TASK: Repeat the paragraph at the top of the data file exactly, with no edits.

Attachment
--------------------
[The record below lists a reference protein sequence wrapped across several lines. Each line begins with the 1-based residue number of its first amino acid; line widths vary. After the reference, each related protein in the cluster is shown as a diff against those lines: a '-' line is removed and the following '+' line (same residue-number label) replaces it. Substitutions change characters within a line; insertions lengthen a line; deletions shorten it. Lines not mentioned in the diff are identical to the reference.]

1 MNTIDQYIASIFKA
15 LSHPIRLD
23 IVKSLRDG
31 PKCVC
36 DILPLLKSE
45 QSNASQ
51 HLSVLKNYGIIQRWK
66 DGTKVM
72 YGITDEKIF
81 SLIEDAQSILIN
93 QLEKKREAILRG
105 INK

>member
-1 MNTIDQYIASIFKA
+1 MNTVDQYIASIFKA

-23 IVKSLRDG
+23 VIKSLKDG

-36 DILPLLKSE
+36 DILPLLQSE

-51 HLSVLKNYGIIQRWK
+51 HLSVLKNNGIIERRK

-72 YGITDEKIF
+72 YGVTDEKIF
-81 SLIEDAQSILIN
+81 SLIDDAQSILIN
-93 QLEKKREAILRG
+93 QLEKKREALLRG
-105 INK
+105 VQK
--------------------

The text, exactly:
[The record below lists a reference protein sequence wrapped across several lines. Each line begins with the 1-based residue number of its first amino acid; line widths vary. After the reference, each related protein in the cluster is shown as a diff against those lines: a '-' line is removed and the following '+' line (same residue-number label) replaces it. Substitutions change characters within a line; insertions lengthen a line; deletions shorten it. Lines not mentioned in the diff are identical to the reference.]